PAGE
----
Emotional Intelligence

Four Branch Model of Emotional Intelligence

The Four Branch Model of Emotional Intelligence is a developmental model for emotional intelligence (EI) developed by University of New Hampshire Professor of Psychology John D. Mayer and Yale University President/Professor of Psychology Peter Salovey. It focuses on how individuals perceive, regulate, and think about emotions.

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Emotional Intelligenceperception, appraisal, and…emotional faciliation of…understanding and…reflective regulation of…ability to identify…ability to identify…ability to express…ability to discriminate…emotions prioritize…emotions are sufficiently…emotional mood swings…emotional states…ability to label emotions…ability to interpret the…ability to understand…ability to recognize…ability to stay open to…ability to reflectively…ability to reflectively…ability to manage emotion…

Breakdown by Domain

Domain Key


Key Features

Context & Culture

  • Notes that different factors (e.g., values, culture, religion, experiences, etc.) may impact an individual’s understanding and expression of emotions
  • Suggests using different measures for different cultures
  • Notes that emotional intelligence is required in a variety of settings such as home, school, and work

Developmental Perspective

  • The skills under each branch are listed in the order in which they develop, from foundational to more complex

Associated Outcomes

  • Research links EI to academic achievement and workplace success

Available Resources

Support Materials

  • Recent articles help distinguish the Four Branch Model of EI from other conceptualizations of EI and offer a set of principles for thinking about and assessing EI (see Mayer, Salovey, & Caruso, 2008 and Mayer, Caruso, & Salovey, 2016)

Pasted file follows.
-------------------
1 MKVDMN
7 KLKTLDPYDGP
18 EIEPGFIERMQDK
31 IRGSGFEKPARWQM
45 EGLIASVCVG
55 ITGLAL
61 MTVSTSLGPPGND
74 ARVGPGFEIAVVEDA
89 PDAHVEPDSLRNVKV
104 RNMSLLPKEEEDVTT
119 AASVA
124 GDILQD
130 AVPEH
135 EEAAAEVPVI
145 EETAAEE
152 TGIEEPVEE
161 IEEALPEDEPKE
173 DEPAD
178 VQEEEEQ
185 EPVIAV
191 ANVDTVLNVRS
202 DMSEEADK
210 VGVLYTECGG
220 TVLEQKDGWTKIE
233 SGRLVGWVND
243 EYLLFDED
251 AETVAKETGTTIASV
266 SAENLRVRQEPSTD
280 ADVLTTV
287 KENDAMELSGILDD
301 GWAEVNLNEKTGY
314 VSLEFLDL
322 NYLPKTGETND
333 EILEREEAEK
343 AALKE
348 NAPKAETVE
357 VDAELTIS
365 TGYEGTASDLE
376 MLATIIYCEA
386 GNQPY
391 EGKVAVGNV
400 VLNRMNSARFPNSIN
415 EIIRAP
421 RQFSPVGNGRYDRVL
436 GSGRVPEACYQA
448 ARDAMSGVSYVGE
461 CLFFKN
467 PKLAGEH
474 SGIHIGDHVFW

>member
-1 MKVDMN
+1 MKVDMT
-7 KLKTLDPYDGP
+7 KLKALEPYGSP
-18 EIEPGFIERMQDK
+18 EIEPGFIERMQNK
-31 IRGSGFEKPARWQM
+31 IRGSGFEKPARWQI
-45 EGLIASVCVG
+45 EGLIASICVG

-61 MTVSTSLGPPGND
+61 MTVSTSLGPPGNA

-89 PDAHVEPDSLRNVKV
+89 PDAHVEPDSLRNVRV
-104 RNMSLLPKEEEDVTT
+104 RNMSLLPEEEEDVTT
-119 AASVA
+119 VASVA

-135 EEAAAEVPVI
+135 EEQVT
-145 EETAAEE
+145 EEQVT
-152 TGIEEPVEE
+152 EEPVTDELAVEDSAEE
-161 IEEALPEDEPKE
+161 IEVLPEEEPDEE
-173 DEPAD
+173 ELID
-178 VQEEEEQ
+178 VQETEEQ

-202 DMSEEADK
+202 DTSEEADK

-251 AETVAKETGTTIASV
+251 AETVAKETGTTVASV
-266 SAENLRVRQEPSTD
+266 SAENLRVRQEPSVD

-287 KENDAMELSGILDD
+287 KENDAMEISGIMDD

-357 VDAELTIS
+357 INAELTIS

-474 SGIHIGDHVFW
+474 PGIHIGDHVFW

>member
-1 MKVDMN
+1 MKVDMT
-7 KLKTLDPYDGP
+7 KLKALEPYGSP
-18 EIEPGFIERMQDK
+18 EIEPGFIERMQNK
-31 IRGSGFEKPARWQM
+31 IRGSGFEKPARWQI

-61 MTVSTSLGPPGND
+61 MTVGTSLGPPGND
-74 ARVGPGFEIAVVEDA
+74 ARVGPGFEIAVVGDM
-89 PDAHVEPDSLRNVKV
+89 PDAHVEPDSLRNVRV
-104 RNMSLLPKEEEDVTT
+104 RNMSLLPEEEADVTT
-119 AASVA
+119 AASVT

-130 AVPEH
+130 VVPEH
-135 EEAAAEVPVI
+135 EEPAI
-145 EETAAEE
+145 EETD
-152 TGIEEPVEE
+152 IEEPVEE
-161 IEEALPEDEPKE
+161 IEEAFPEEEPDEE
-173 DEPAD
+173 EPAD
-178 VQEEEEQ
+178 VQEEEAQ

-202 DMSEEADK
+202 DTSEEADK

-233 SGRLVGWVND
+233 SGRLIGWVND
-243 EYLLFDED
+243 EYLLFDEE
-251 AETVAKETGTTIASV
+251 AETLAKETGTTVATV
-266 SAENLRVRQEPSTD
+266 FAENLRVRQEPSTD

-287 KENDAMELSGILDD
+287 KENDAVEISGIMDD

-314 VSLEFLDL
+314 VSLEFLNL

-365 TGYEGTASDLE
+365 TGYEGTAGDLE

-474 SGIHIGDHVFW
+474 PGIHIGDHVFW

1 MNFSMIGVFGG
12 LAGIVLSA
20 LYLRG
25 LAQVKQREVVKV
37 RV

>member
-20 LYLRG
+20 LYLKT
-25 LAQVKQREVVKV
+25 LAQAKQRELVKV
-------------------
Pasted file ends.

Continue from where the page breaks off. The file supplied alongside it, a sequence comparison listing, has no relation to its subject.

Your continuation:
Programs & Strategies

  • Recommends incorporating model into liberal arts education (e.g., through reading lessons or conflict resolution programs)

Measurement Tools

  • The Mayer-Salovey-Caruso Emotional Intelligence Test (MSCEIT) consists of 8 ability-based tasks (two for each area of EI) and is based on the Four Branch Model of EI

Key Publications

  • Mayer, J.D., & Salovey, P. (1997). What is emotional intelligence? In P. Salovey & D. Sluyter (Eds.), Emotional development and emotional intelligence: Educational implications. New York, NY: Basic Books.
  • Mayer, J. D., Salovey, P., & Caruso, D.R. (2008). Emotional Intelligence: New Ability or Eclectic Mix of Traits? American Psychologist, 63, 503-517.
  • Mayer, J.D., Caruso, D.R., & Salovey, P. (2016). The ability model of emotional intelligence: Principles and updates. Emotion Review, 8, 1-11.

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